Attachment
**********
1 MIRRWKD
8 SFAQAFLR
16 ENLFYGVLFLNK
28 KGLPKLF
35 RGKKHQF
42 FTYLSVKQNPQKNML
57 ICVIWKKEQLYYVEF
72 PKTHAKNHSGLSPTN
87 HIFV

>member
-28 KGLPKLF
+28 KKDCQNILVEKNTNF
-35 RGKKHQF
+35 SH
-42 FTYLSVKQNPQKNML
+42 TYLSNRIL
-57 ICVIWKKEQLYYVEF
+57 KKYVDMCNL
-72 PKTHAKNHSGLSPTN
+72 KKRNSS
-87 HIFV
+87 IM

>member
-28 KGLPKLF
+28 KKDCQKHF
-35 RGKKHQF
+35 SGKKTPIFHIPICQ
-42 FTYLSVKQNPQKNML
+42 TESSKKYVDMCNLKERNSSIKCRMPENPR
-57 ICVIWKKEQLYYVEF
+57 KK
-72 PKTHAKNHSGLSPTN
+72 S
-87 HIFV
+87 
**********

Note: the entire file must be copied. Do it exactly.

1 MIRRWKD
8 SFAQAFLR
16 ENLFYGVLFLNK
28 KGLPKLF
35 RGKKHQF
42 FTYLSVKQNPQKNML
57 ICVIWKKEQLYYVEF
72 PKTHAKNHSGLSPTN
87 HIFV

>member
-28 KGLPKLF
+28 KKDCQNILVEKNTNF
-35 RGKKHQF
+35 SH
-42 FTYLSVKQNPQKNML
+42 TYLSNRIL
-57 ICVIWKKEQLYYVEF
+57 KKYVDMCNL
-72 PKTHAKNHSGLSPTN
+72 KKRNSS
-87 HIFV
+87 IM

>member
-28 KGLPKLF
+28 KKDCQKHF
-35 RGKKHQF
+35 SGKKTPIFHIPICQ
-42 FTYLSVKQNPQKNML
+42 TESSKKYVDMCNLKERNSSIKCRMPENPR
-57 ICVIWKKEQLYYVEF
+57 KK
-72 PKTHAKNHSGLSPTN
+72 S
-87 HIFV
+87 